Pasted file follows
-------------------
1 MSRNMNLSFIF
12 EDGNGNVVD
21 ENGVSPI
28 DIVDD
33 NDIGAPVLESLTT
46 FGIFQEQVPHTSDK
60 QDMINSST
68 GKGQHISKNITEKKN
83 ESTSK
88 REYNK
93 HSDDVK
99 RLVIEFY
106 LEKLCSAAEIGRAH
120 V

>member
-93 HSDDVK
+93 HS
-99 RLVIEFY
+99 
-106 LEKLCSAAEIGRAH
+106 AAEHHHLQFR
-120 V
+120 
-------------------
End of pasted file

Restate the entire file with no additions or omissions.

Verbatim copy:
1 MSRNMNLSFIF
12 EDGNGNVVD
21 ENGVSPI
28 DIVDD
33 NDIGAPVLESLTT
46 FGIFQEQVPHTSDK
60 QDMINSST
68 GKGQHISKNITEKKN
83 ESTSK
88 REYNK
93 HSDDVK
99 RLVIEFY
106 LEKLCSAAEIGRAH
120 V

>member
-93 HSDDVK
+93 HS
-99 RLVIEFY
+99 
-106 LEKLCSAAEIGRAH
+106 AAEHHHLQFR
-120 V
+120 